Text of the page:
“Time is not on our side,” said World Meteorological Organization Secretary-General Michel Jarraud in a news release. “If we don’t act on climate change, it means we are living at the expense of what we leave to our children. It’s like borrowing money and leaving a huge debt to our children.” (The WMO has an interesting “weather” report from the future, explaining some of the climateprojections in an easy to understand newscast.) Though averting that scenario is still possible, “It will require bold decisions, courageous decisions,” he said. (more…)

On Scotland, and tribal implications

trahant MARK
TRAHANT

 
Austerity

What about Scotland? Will it vote to remain a part of the United Kingdom or go its own way? And, could this be a future for tribal nations?

Thursday’s vote — a simple “yes” or “no” — is the ultimate question and answer in democratic form. Should we be our own country?

Should we? Rarely do citizens get to vote “yes” or “no.” Most of human history is about the war that follows such outrageous demands. We spend lives trying to answer that a question, fought by those who are willing to die (and kill) to prove their authority.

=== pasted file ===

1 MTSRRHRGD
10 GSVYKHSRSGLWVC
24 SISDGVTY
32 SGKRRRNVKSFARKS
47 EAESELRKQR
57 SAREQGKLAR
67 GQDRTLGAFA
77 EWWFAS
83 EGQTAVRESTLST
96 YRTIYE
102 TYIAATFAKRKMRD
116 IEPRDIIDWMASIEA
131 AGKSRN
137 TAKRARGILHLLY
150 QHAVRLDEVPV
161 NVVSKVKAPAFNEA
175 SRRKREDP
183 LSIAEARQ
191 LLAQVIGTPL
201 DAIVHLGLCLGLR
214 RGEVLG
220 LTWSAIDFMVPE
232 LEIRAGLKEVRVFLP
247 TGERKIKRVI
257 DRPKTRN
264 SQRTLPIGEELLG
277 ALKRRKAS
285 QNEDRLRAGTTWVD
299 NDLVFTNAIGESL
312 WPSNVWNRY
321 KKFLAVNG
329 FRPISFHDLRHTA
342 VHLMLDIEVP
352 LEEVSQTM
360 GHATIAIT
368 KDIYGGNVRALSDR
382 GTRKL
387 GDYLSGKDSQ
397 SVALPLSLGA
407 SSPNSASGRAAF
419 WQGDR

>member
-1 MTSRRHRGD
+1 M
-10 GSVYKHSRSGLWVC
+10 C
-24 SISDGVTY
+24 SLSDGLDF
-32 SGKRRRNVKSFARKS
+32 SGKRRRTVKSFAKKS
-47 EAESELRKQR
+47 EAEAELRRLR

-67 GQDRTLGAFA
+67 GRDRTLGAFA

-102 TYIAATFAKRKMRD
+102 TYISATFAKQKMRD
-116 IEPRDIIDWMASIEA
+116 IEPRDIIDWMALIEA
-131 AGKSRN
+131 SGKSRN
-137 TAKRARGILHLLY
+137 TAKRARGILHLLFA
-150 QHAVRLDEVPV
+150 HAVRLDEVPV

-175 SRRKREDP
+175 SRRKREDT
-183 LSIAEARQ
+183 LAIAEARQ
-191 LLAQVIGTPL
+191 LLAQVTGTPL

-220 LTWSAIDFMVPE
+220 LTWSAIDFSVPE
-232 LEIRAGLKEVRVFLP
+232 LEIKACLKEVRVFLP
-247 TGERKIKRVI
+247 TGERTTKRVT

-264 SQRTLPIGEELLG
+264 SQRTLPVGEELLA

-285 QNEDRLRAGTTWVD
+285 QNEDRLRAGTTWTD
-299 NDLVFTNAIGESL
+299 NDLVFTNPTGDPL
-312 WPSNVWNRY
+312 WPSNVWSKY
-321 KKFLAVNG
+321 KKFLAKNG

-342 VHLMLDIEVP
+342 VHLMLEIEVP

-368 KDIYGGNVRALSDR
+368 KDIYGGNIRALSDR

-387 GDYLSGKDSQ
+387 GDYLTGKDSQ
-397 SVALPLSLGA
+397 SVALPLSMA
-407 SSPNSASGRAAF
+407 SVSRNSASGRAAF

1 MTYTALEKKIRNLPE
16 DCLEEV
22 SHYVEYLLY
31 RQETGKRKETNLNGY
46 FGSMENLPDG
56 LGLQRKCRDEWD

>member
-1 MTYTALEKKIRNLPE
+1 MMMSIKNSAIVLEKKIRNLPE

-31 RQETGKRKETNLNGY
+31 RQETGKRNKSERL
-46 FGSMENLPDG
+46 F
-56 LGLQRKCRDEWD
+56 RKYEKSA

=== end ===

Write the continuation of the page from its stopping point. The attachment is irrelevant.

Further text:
That’s what’s remarkable about Scotland. This independence movement and the alternative (which is yet to be defined) is based on individual sovereignty expressed on a ballot. The draft constitution says elegantly: “In Scotland, the people are sovereign.”

I was in Aberdeen in 2009 for a conference on sovereignty and saw this movement first-hand. I talked to people who were enthusiastic about Scottish Gaelic being taught alongside English. There already was a sense of national purpose, rethinking what a country could and should be in the 21st century.

The notion of “devolution,” or returning power to Scotland, has been unfolding since a new Prime Minister, Tony Blair, fulfilled his election promise. The Scottish Act of 1998 provided the legislative structure. Blair told BBC that devolution would “show the whole of the United Kingdom that there is a better way that Britain can be governed, that we can bring power closer to the people, closer to the people's priorities and that we can give Scotland the ability to be a proud nation within the United Kingdom.”

A lot of folks hoped that would be that. Scotland would have “enough” power. Or to use that clunky phrase from American Indian law, be a “quasi sovereign.”

Not quite sovereign. And not quite free. (more…)

ACA is worth debating

trahant MARK
TRAHANT

 
Austerity

Newsflash: Republicans hate the Affordable Care Act. Of course they can’t even call it that; it’s only “Obamacare.” A word that’s pronounced with a sneer, derision and contempt.

Ok. That’s not news. The message about how evil the Affordable Care Act was branded around the fiftieth time that House Republicans voted for repeal.

But how does it stand as an election issue? Should candidates run on the merits of the Affordable Care Act?

If the question is asked and answered as a political one, then probably not. The law is still not all that popular.